How Tough Stuff We go Through Can be Used For Good

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The day I turned 17: nobody I invited showed up to celebrate. After it became apparent I had been stood up, on my birthday, by people who claimed to be my friends: I cried pretty hard. I couldn’t imagine why anyone would do such a terrible thing to someone they claimed was a friend. When I was done crying dad said, “Go fix yourself up and we’ll go to the mall anyway. You can shop with your mom and we’ll have dinner like we planned just without those people claiming to be your friends.” We did exactly what he said. It was a cruddy, but ultimately, pretty good birthday. By the next morning (Sunday) I had decided to not let those who hurt me know they had. I would see one of them at worship. Mama said pretty much the same thing to me. “Hold your head high and know who you are and that this will pass, my girl. It won’t be important after you go to college. High School is brutal for, almost, everybody.” Mama was right and I did just what she said. I did the same thing at school on Monday. However, I wasn’t friends with those individuals, after that; because it was apparent they weren’t really my friends.

A few years later, I was at the same mall where my birthday party didn’t happen. I passed a young girl, in a wheelchair, who was sobbing and being comforted by her mom and sister. I felt led to go over and see if I could help. I introduced myself and that little eight-year old told me it was her birthday and no one showed up to her party at build-a-bear. I told her all about having a similar experience. She asked me what I did about it. I had fun anyway realizing those people weren’t friends to begin with. Her mom explained build-a bear offered to have the party anyway for her family including out of town family. I convinced the little girl to have a build-a bear party anyway. Before we parted ways: I held up my cell phone. See this? She nodded. One day you’ll have real friends who love and support you. I do, now, and they’re all right in here. I promise it gets better. “Do they know about your chair?” My friends….now? She nodded. Yes, it’s never a big deal to them. “Wow, really?” Yes, I promise. You’ll find your own tribe and they won’t care about your chair either. You go build a soft, amazing, friend, and give it big hugs. Go celebrate with the people who really love you for you. Happy, happy, birthday! Her mom thanked me profusely for helping her daughter. No need to thank me. It was my pleasure. I’m glad I was here.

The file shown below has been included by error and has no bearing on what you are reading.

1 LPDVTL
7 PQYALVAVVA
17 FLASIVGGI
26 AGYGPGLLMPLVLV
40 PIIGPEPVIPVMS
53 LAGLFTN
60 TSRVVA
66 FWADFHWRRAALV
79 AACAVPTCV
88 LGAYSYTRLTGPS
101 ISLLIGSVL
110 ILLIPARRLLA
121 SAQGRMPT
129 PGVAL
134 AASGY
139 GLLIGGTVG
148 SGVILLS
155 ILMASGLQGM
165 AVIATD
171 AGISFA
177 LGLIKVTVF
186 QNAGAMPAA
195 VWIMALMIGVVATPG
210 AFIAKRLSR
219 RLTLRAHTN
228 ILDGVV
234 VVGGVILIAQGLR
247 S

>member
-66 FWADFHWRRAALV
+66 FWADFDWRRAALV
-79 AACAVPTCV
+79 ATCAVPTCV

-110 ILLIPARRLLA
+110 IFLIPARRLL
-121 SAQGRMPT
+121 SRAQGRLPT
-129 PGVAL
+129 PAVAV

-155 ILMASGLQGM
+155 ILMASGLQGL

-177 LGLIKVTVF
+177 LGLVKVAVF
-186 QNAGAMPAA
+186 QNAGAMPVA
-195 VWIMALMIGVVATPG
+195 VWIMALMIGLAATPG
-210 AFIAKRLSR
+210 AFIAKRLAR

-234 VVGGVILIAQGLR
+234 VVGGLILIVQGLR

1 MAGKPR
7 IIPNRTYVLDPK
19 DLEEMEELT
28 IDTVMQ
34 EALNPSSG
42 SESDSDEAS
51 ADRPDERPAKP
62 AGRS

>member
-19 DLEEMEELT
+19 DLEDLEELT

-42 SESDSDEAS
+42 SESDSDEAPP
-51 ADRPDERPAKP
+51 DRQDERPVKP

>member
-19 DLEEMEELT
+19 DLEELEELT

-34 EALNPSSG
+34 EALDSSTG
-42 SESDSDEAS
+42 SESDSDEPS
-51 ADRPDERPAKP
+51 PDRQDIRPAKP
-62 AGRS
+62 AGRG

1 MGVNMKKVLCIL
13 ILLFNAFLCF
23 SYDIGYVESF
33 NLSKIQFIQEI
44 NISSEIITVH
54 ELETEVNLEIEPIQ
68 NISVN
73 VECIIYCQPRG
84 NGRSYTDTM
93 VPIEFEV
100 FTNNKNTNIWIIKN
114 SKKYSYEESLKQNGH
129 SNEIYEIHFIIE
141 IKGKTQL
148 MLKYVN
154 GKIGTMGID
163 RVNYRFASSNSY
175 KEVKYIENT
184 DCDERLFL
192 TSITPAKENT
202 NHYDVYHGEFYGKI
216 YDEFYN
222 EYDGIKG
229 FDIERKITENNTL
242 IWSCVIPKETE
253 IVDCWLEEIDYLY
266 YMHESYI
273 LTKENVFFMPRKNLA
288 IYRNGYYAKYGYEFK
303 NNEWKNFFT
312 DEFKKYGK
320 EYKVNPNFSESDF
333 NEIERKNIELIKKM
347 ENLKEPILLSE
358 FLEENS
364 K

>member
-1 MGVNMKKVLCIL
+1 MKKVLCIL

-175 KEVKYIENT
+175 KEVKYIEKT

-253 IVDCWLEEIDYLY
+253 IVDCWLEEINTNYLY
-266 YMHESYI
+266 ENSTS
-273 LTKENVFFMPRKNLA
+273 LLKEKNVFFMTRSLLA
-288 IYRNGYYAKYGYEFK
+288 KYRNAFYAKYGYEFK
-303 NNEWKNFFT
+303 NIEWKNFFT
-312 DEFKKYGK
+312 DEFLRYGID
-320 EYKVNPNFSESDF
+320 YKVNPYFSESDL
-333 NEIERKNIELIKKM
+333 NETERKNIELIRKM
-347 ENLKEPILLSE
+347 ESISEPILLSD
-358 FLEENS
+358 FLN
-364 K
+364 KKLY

As I continued down the mall: I said, “Thank you, Father, for using my painful experience to help somebody else. You really are working all things for my good.” This blog is more proof of my Father using all experiences for good. Not just my good, but everybody who visits my blog proper or the Facebook page. Some posts are quite painful and/or emotional to write, but I do so knowing it may give somebody encouragement, or a literal lifeline to keep going. This blog is part of my purpose, and its purpose is to help others. Even on the days I wonder if I’m doing any good through this blog: I keep writing and posting because I know that’s just the enemy trying to sow doubt in me. When I keep working to make this blog grow and I see it is: it makes me happy and work harder to help people here. There’s lots of ways to minister and this is one of mine.

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